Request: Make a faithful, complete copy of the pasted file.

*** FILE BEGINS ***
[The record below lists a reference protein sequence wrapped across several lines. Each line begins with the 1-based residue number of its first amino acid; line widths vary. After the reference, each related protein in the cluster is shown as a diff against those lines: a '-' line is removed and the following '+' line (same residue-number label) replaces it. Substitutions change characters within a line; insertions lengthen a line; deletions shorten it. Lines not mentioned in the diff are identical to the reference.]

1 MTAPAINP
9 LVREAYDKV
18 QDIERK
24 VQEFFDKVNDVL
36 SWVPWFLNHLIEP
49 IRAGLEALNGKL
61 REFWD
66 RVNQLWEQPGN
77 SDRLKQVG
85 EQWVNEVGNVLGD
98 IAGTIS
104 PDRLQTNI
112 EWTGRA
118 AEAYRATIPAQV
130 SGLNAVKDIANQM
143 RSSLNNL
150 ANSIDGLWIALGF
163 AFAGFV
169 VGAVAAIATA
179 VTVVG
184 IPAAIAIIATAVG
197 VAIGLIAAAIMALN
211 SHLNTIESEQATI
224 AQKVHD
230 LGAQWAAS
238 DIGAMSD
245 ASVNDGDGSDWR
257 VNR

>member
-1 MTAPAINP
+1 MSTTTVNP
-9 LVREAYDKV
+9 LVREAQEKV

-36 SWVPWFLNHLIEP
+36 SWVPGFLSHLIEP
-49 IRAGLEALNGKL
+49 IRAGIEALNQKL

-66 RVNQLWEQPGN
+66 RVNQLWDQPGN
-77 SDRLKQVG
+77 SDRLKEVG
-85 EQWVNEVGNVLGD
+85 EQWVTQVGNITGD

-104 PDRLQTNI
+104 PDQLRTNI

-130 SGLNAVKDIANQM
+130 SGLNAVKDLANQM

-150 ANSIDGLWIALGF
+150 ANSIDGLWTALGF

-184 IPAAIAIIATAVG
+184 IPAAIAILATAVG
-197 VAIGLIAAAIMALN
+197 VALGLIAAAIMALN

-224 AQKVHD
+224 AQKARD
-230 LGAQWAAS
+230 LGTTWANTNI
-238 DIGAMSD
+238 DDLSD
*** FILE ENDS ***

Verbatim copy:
[The record below lists a reference protein sequence wrapped across several lines. Each line begins with the 1-based residue number of its first amino acid; line widths vary. After the reference, each related protein in the cluster is shown as a diff against those lines: a '-' line is removed and the following '+' line (same residue-number label) replaces it. Substitutions change characters within a line; insertions lengthen a line; deletions shorten it. Lines not mentioned in the diff are identical to the reference.]

1 MTAPAINP
9 LVREAYDKV
18 QDIERK
24 VQEFFDKVNDVL
36 SWVPWFLNHLIEP
49 IRAGLEALNGKL
61 REFWD
66 RVNQLWEQPGN
77 SDRLKQVG
85 EQWVNEVGNVLGD
98 IAGTIS
104 PDRLQTNI
112 EWTGRA
118 AEAYRATIPAQV
130 SGLNAVKDIANQM
143 RSSLNNL
150 ANSIDGLWIALGF
163 AFAGFV
169 VGAVAAIATA
179 VTVVG
184 IPAAIAIIATAVG
197 VAIGLIAAAIMALN
211 SHLNTIESEQATI
224 AQKVHD
230 LGAQWAAS
238 DIGAMSD
245 ASVNDGDGSDWR
257 VNR

>member
-1 MTAPAINP
+1 MSTTTVNP
-9 LVREAYDKV
+9 LVREAQEKV

-36 SWVPWFLNHLIEP
+36 SWVPGFLSHLIEP
-49 IRAGLEALNGKL
+49 IRAGIEALNQKL

-66 RVNQLWEQPGN
+66 RVNQLWDQPGN
-77 SDRLKQVG
+77 SDRLKEVG
-85 EQWVNEVGNVLGD
+85 EQWVTQVGNITGD

-104 PDRLQTNI
+104 PDQLRTNI

-130 SGLNAVKDIANQM
+130 SGLNAVKDLANQM

-150 ANSIDGLWIALGF
+150 ANSIDGLWTALGF

-184 IPAAIAIIATAVG
+184 IPAAIAILATAVG
-197 VAIGLIAAAIMALN
+197 VALGLIAAAIMALN

-224 AQKVHD
+224 AQKARD
-230 LGAQWAAS
+230 LGTTWANTNI
-238 DIGAMSD
+238 DDLSD